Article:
Fuel for Thought
Where Was the First Ever Oil Well?
Nov 04 2014 Comments 0
Versatile, valuable and incredibly useful, oil is a natural substance that is used to power the modern world as we know it. From cars and trucks to boats and planes, the naturally occurring resource has seen countries shoot from underdeveloped nations to ultra-wealthy empires. Today there are millions of commercial oil wells peppered across the globe, each one generating a huge amount of cash. But where did this worldwide phenomenon begin? To shed some light on the history of oil, we’ve scoured global records and come up with a list of what claim to be the world’s first ever oil wells.
The Drake Well
Names after Colonel Edwin Drake, the Drake Well claims to be the world’s first successful oil well. It kicked off the global search for petroleum and paved the way for today’s multi-billion pound oil industry. Despite its historical legacy, the Drake Well was located on a tranquil Pennsylvanian farm. While 1859 saw the first commercial harvesting of the oil, there is ample evidence that Native Americans had been using local oil sources for medicinal purposes since 1410 AD.
China’s early oil wells
The Native American’s may have been taping into oil sources since 1410 AD but according to historians, the Chinese have been harvesting the natural resource since as far back as 347 AD! They had no state-of-the-art drilling infrastructure, instead using bamboo poles fitted with hand crafted drill bits. Despite the lack of machinery, they still managed to achieve depths of up to 790 feet. Once harvested, the oil was used to evaporate brine and create salt.
Azerbaijan’s 9th century fields
According to some sources, the Azerbaijan capital of Baku was home to the world’s first oil fields. These were established in the 9th century and used to create petroleum naphtha, an intermediate hydrocarbon liquid. Marco Polo refers to the fields in his 13th century journals, writing, "On the confines toward Geirgine there is a fountain from which oil springs in great abundance, in as much as a hundred shiploads might be taken from it at one time.”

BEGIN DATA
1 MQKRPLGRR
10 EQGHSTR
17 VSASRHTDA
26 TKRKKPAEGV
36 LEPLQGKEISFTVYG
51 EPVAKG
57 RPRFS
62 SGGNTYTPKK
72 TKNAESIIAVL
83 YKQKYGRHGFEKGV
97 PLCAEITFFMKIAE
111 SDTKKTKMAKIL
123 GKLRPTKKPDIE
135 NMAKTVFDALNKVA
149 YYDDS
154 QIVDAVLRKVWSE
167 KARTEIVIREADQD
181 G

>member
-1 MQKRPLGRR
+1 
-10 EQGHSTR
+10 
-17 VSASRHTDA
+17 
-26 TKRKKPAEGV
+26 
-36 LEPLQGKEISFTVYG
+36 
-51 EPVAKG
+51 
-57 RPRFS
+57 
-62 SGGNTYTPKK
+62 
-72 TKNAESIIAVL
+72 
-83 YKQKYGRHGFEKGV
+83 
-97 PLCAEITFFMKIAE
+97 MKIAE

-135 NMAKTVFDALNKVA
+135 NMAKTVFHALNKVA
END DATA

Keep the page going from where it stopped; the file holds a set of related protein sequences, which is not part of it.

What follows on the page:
Ancient Babylonian wells
Over 4000 years ago, Greek historian Herodotus and Diodorus Siculus claim that asphalt was used as a key material in the construction Babylons walls and towers. Records indicate that the viscous petroleum based substance was derived from a series of oil pits located in Ardericca, as well as a pitch spring on the Greek island of Zacynthus. In addition to its use as a construction material, ancient Persian tablets reveal that upper class citizens used petroleum as a form of medicine and fuel.
Today’s oil industry may exist in colossal proportions, however a little research offers fascinating insight into its humble beginnings! Interested in learning more? You can find out which countries produce the most oil and learn about the diifferent types of crude oil right here on Petro Industry News.
Image Source: Long Beach, California, 1948
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